Today, even in homes where there is no gun at present, many times it is the wife or girlfriend that is the more interested partner. More than once I have had discussions with couples who were thinking about buying a handgun where the female partner did all the talking.
      I have also seen cases when the male partner, who had no interest in guns, was completely unaware of the females interest.

  3. What would be the liability to a gun owner if the owner took someone shooting or loaned their gun to someone else at the range upon request to try out, and that person accidentally or intensionally decides to shoot someone and does?

      • Absolutely Not! I’m just wondering what our liabilities could be if another person (adult/minor) using a gun legally owned by one of us is misused in a dangerous way causing harm to another person. This might be a Ralph question.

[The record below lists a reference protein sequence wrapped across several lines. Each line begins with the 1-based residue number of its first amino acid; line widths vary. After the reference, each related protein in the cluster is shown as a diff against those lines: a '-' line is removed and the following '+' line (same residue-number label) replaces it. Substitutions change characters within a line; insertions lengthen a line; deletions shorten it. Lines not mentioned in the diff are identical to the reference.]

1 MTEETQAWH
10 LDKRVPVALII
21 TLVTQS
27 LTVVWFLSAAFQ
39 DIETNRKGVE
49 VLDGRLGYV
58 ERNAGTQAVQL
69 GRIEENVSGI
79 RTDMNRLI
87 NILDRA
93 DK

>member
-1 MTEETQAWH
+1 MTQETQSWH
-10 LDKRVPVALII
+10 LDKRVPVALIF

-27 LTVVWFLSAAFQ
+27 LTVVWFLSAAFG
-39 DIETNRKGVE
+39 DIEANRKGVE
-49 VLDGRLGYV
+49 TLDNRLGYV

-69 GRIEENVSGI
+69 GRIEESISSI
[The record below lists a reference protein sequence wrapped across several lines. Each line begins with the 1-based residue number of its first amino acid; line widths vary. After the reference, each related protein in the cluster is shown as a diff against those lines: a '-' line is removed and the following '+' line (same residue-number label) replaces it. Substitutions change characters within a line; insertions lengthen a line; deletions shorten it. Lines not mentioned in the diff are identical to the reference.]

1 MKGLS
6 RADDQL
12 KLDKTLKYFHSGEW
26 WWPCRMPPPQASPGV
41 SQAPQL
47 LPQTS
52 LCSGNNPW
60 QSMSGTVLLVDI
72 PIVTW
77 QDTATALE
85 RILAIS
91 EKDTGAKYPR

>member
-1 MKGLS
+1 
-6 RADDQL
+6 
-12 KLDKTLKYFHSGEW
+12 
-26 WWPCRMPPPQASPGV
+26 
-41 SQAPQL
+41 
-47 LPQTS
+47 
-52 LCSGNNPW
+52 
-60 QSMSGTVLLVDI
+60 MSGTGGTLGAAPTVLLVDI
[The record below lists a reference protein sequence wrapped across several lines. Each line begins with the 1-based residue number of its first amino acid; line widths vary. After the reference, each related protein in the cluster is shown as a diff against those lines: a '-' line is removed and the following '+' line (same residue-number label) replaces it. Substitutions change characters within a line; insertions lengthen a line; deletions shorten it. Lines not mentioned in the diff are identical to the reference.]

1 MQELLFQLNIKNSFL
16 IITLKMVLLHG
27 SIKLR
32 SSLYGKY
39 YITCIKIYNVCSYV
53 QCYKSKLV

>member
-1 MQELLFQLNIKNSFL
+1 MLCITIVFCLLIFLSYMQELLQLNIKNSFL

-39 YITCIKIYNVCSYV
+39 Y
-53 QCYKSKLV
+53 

• Definitely a Ralph question. I think it’s safe to assume, however, that we would hold some sort of liability.

        • This is a great question, and the answers would be controlled by state law.

          If you were to loan your car to a friend and he negligently killed someone, you would be at legal risk. I’m not sure that the answer would be any different for a gun.

        • Thanks Ralph. I think that if anyone at a range asks to try my gun (its happened) I will moving forward inform them politely that I am unable to do so. Better safe than sorry.

          I can imagine it now; loan your gun out and the shooter accidentally fires a bullet that ricochets hitting someone or a hot shell casing burns them causing them to jump and shoot themselves in the leg.

        • it happens at my local (outdoor) range. depends upon the person(s), but usually it’s no problem.